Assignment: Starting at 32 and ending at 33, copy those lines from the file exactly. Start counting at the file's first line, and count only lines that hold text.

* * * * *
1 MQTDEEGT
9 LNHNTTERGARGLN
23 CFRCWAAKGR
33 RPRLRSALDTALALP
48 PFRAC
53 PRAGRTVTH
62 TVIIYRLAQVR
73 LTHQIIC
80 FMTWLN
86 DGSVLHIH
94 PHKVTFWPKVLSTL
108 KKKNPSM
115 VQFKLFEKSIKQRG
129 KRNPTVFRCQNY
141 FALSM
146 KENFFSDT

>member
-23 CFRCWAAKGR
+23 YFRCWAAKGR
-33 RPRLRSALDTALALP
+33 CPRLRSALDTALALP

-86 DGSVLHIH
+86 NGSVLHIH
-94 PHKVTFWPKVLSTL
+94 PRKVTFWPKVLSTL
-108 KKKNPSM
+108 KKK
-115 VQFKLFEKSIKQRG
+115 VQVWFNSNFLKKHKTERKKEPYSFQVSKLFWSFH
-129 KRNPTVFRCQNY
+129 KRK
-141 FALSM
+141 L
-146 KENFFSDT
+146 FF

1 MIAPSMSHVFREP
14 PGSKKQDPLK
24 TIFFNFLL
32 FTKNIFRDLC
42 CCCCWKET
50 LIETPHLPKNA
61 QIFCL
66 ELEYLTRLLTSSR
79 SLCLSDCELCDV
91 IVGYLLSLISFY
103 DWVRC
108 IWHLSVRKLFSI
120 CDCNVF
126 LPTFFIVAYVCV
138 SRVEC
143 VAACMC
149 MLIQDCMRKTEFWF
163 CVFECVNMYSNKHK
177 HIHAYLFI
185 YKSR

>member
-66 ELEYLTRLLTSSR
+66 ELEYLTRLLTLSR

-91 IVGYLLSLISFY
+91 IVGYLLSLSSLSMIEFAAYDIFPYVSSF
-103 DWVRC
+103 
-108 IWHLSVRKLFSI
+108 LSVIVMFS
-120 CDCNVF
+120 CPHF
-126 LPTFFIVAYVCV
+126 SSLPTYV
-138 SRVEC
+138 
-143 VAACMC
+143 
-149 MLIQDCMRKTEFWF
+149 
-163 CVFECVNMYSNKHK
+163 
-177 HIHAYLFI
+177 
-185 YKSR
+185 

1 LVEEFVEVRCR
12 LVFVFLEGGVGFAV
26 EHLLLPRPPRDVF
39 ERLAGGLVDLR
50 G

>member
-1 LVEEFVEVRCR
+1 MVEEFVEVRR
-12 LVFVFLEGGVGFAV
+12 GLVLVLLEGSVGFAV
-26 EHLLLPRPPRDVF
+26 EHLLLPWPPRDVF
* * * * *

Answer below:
-141 FALSM
+141 L